Irritating Situations or Anger-Provoking Interpretations: It Matters Whom We Blame

As I’ve mentioned in previous blog posts concerning anger, there is a certain concordance between cognitive therapeutic and patristic approaches to this problem.  This harmony is particularly evident in the observations by ascetic fathers and cognitive theorists about one’s perceptions of an anger-provoking event.  The Anger Management Manual authors employ Albert Ellis’s straightforward A-B-C-D model in order to explain not only the relationship between events, interpretations, and consequences, but also the importance of countering one’s interpretation in order to modify the cycle of anger. … [Read more...]

A Time-out from Anger, a Time-in for God

In the last blog post on anger, I wrote about seeking out its causes or roots.  In the next several posts I would like to explore the various therapeutic interventions concerning anger from the perspective of the fathers and cognitive therapy. In their Anger Management Manual, the cognitive therapists note, “Theoretically, the more techniques and interventions an individual has on his or her anger control plan, the better equipped he or she will be to manage anger in response to anger-provoking events.” The same could be said from the perspective of the fathers, although they would not seek to … [Read more...]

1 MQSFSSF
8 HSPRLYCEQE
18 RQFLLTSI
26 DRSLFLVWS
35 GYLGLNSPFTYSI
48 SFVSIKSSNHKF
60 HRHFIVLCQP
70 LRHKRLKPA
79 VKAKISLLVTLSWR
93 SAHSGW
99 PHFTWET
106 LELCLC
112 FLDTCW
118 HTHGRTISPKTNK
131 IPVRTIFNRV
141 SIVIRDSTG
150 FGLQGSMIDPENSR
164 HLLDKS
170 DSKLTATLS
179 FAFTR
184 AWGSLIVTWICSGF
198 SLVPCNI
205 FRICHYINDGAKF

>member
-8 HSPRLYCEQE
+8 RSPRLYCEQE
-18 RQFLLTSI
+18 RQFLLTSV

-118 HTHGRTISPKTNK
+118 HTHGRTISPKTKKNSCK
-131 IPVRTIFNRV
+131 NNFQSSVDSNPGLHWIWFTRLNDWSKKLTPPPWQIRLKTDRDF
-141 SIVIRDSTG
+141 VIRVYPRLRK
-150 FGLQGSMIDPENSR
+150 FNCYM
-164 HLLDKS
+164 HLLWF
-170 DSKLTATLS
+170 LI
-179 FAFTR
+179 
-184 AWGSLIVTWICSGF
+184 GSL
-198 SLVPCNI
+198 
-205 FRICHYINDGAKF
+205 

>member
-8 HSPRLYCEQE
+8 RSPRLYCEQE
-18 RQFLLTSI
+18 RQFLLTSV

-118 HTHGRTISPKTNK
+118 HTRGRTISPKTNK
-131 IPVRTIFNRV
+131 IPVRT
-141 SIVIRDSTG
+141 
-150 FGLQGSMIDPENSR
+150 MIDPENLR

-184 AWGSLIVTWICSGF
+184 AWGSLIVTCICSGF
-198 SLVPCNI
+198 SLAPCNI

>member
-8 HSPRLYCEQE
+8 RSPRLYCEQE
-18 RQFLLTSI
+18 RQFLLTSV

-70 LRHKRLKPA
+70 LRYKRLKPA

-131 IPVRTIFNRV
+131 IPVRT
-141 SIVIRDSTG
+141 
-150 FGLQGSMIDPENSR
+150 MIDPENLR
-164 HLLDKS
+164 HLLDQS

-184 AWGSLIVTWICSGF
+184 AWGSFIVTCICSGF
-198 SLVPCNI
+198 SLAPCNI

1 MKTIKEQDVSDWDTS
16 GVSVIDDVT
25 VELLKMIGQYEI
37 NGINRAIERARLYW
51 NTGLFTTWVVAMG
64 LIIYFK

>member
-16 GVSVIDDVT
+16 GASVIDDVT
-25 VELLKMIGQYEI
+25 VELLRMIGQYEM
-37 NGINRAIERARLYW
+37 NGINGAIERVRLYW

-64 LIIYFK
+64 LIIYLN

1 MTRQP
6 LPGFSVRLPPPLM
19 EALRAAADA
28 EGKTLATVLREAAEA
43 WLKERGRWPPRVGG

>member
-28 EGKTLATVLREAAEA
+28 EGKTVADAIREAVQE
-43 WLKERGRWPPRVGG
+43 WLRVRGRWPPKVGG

Be Ye angry, and Sin Not: Let Not the Sun Go Down Upon Your Wrath

Cognitive therapists and the ancient fathers would agree that misdirected anger causes much human misery, destroying relationships, smothering compassion, and bringing about untold suffering in the form of emotional wounds and even physical injuries.  Both classes of healers would also agree that there are therapeutic interventions that can be applied in order to bring relief to the scourge of anger.  However, before I discuss similar therapeutic interventions in future posts, it’s important to note that cognitive therapists and the ancient fathers understand anger in quite different terms. In … [Read more...]

“Let Everyone who Names the Name of the Lord Depart from Iniquity”

The title of this post is taken from the second letter of the Apostle Paul to Timothy.  It is also the subject of reflection for St. Ignatius Brianchaninov in one of his essays on asceticism.  For St. Ignatius as well as the ancient fathers, those who strive to lead a spiritual life and to grow in the practice of the Jesus Prayer need to be vigilant in the fight against the passions.  Very little spiritual benefit is derived from the recitation of the Jesus Prayer if one makes no effort to root out the passions, for as Saint Athanasius the Great notes, such a state entails confessing God with … [Read more...]

Is it Really OK To Look But Don’t Touch?

There’s an old saying that “it’s OK to look but don’t touch” when it comes to relating to another human being. Given today’s minimalistic morality of not flagrantly harming others and naturalistic understanding of human beings as creatures with animalistic drives, it’s not surprising that this maxim has become a widely-accepted folk proof-text allowing a person to lust after someone else as long as that doesn’t include any sort of physical intimacy.  Of course, this maxim flies in the face of the Christian spiritual tradition that views lust as a passion, human beings as called to greater … [Read more...]